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Emergency grant helps Flagstaff residents regain hope after a year of loss

While many Americans faced shortages in everything from childcare to housing during this past pandemic year, there was one thing in particularly high demand: hope. 

This was especially true for a number of Flagstaff, Arizona-based individuals and families who suffered job losses related to a decline in local tourism or personal losses from the COVID-19 disease itself. Many of them experienced both. 

So when The Salvation Army Flagstaff Corps was selected by Arizona Gov. Doug Ducey for an invite-only $150,000 Emergency Solutions Grant-Corona Virus (ESG-CV) provided by the Department of Housing and Urban Development (HUD) this past October, Captain Brittany Baker and her small team of case managers got to work on helping to restore not only stability, but hope for a brighter future during a dark time. 

“This really woke us up to how expensive the rent is here,” Baker said, noting that the most recent city housing data shows that more than 22,000 households in the area spend 30 percent of their monthly income on housing alone. 

The ESG-CV grant provided up to three months of direct rental assistance payments up to $4,500 for households living below 50 percent of the federal poverty level due to an adverse situation caused by the pandemic. In addition to the rental assistance, the Flagstaff Corps has provided case management and referrals to other agencies and resources to help families increase household income and become self-sufficient. 

To date, 45 households in Northern Arizona have been assisted since October as a result of the grant, and nine of them have successfully increased income and become self-sufficient and are thriving. One of those recipients, a woman named Sierra*, has not only been able to get back on her feet, but she’s found work in her field and wants to pay what she received forward in the near future. 

Previously, Sierra had worked in advertising and marketing for 15 years before earning her master’s degree in human resources and organizational development and transitioning into training and development for nonprofits. 

But shortly after moving to Flagstaff, the pandemic took hold, and Sierra became ill. She ended up being out of work for more than two months, and when she was finally well enough to return to her full-time job, it was no longer available.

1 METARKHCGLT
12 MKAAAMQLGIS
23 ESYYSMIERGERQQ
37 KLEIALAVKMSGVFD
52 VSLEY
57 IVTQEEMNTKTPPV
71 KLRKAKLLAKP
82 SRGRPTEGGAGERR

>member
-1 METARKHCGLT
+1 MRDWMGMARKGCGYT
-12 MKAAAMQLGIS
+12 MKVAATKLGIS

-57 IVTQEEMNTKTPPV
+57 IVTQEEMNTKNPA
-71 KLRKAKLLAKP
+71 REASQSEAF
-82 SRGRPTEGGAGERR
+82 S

“When I didn’t know where to go or who to turn to, someone suggested The Salvation Army,” she said. “I had worked with [the Army] elsewhere, and always knew of the Red Kettles, but little did I know, there would come a time in my life when I would need them.” 

One day, Sierra received a call from Baker to check in, and she asked if she needed anything. “No,” she initially replied, but then added, “Actually, I have a dog. I have taken care of him for 15 years…and I am on my last bag of dog food.” 

“Come by my office,” Baker replied. A patron had provided a grocery card in kind—and Sierra was able to not only purchase food for her beloved pet, but she was able to put gas in her car to be able to get to work. 

She was overwhelmed. “I’ve never had that kind of kindness,” she said. 

But Baker said it’s that personal relationship with each of her clients that makes all the difference. As an extension of their work with local residents on housing and employment assistance, the Flagstaff Corps also got creative with its after-school program, called Troops. During the pandemic, it was converted into a drive-through program with activities for families to do together from their cars. 

“It went from us picking up kids to engaging with the parents and them joining in,” she said. “It’s beautiful to see how they’re fostering that family time together.”

Still, even as some families have found a renewed sense of connection with one another, they’ve struggled to return to stability. Although the Flagstaff City Council declared a Housing Emergency at their meeting in December, and more affordable housing was prioritized, five of the families who were receiving assistance as part of the ESG-CV grant have already had to move out of the area to live with or closer to family. Baker made a point to connect them with their local Salvation Army Corps to receive support in their new communities. 

As the Corps awaits news of the grant’s possible renewal, Baker said it’s a matter of faith in what can’t yet be seen. “This grant is providing hope,” she said. “Maybe you can’t see when that next job or step will be coming, but we’re holding onto hope. We’re praying. In my eyes, it’s our way of saying, ‘we’ve got you.’”

*Recipient’s name has been changed to protect anonymity. 


Do Good:

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Kristin Marguerite Doidge

Kristin Marguerite Doidge is a freelance writer based in Los Angeles.

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